We have no clue as to the long range effects of dumping gigatons of iron into the ocean, however, I do know what David Brower said about these situations in general….”In games of environmental brinksmanship, the best step to take is backwards.”

    The best way to cure the oceans is to QUIT putting sh*t in it in the first place, establish fishing quotas that will create sustainable populations, and start treating our spaceship as if it were essential to our survival…..it is, you know!

  • John Winter

    Have we not yet learned that all actions have reactions? Those algal blooms kill or drive away many pelagic fishes, thus opening the door for a jellyfish explosion, due to an increase in their food source. The oceans are already in danger of becoming jellyfish predominant as a result of overfishing the small fish such as sardines that eat the juveniles.

    We have no clue as to the long range effects of dumping gigatons of iron into the ocean, however, I do know what David Brower said about these situations in general….”In games of environmental brinksmanship, the best step to take is backwards.”

    The best way to cure the oceans is to QUIT putting sh*t in it in the first place, establish fishing quotas that will create sustainable populations, and start treating our spaceship as if it were essential to our survival…..it is, you know!

  • Binoranjan Oinam

    If it can process in a better way to control CO2 Emission into the Atmosphere, it’ll help to decrease some sort of Global Warming, as presently, Fossil Fuel burning is producing 5-6 Gigatons of CO2 anually into the Atmosphere…

  • Binoranjan Oinam

    If it can process in a better way to control CO2 Emission into the Atmosphere, it’ll help to decrease some sort of Global Warming, as presently, Fossil Fuel burning is producing 5-6 Gigatons of CO2 anually into the Atmosphere…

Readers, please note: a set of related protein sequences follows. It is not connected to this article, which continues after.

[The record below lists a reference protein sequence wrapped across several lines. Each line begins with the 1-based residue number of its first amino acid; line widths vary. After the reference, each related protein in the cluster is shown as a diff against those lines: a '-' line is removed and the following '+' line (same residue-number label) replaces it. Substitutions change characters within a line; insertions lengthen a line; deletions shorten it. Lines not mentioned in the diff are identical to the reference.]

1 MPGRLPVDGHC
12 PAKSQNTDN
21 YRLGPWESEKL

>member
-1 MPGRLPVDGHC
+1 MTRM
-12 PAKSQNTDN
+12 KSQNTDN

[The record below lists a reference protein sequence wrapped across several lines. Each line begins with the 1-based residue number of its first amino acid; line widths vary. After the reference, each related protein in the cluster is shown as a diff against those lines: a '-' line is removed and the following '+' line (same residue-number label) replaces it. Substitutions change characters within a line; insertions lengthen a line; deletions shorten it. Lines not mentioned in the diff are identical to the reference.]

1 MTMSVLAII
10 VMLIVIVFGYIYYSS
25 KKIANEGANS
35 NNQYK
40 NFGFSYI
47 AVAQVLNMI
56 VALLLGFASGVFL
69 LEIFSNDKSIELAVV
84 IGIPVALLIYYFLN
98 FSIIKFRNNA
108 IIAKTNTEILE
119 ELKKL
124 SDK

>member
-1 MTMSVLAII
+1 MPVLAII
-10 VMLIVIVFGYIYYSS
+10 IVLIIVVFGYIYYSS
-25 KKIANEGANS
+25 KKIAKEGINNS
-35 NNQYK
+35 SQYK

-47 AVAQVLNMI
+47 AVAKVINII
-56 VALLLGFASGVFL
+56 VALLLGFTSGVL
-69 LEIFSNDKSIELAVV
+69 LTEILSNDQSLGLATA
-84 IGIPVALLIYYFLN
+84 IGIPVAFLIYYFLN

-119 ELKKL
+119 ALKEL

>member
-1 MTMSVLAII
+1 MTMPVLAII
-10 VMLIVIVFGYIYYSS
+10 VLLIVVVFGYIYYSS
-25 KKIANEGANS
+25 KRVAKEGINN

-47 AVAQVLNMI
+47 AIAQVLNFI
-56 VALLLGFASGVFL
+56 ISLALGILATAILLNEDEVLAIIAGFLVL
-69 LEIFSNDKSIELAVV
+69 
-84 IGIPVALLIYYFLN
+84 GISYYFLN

• Daniel Cvar

    Periodotite is also predominent in a metamophosed

    mineral called serpintinite which is the California state rock, found in fault zones aroud the pacific rim.

    Serpentinite is associated with asbestos.

    I wonder if non gem grade periodotite can be found and adinistered in a powderized form into CO2 rich ocean waters and what byproduct chemical effcts would be present?

  • Daniel Cvar

    Periodotite is also predominent in a metamophosed

    mineral called serpintinite which is the California state rock, found in fault zones aroud the pacific rim.

    Serpentinite is associated with asbestos.

    I wonder if non gem grade periodotite can be found and adinistered in a powderized form into CO2 rich ocean waters and what byproduct chemical effcts would be present?

  • http://www.lisi.com Elise Lesborne

    Also, please email me about any other websites or resources that has to do with ‘Global Change.’

    Best,

    Elise Lesborne

    elesborne@stanford.edu

  • http://www.lisi.com Elise Lesborne

    Also, please email me about any other websites or resources that has to do with ‘Global Change.’

    Best,

    Elise Lesborne

    elesborne@stanford.edu

  • http://www.lisi.com Elise Lesborne

    Thank you, so much! As a Ph.D student at Stanford, I was so glad to find this article! This will definitely help me on my research for “Global Change.”

    Thanks!

    Best Regards,

    Elise Lesborne

    elesborne@stanford.edu

  • http://www.lisi.com Elise Lesborne

    Thank you, so much! As a Ph.D student at Stanford, I was so glad to find this article! This will definitely help me on my research for “Global Change.”

    Thanks!

    Best Regards,

    Elise Lesborne

    elesborne@stanford.edu

  • http://www.myspace.com/enki09 Mike Johnston

    Um…this reaction is pretty well known. Calcite is calcium carbonate (lime,limestone, marble). If you mix it with water you get calcium bicarbonate. Other scientists are currently working to do the same thing with the lime in eggshells. I guess the story is the supercharging of the process?

  • http://www.myspace.com/enki09 Mike Johnston

    Um…this reaction is pretty well known. Calcite is calcium carbonate (lime,limestone, marble). If you mix it with water you get calcium bicarbonate. Other scientists are currently working to do the same thing with the lime in eggshells. I guess the story is the supercharging of the process?

  • Ajay

    Since when did India become a major pollution contributor?

  • Ajay

    Since when did India become a major pollution contributor?

Back to Top ↑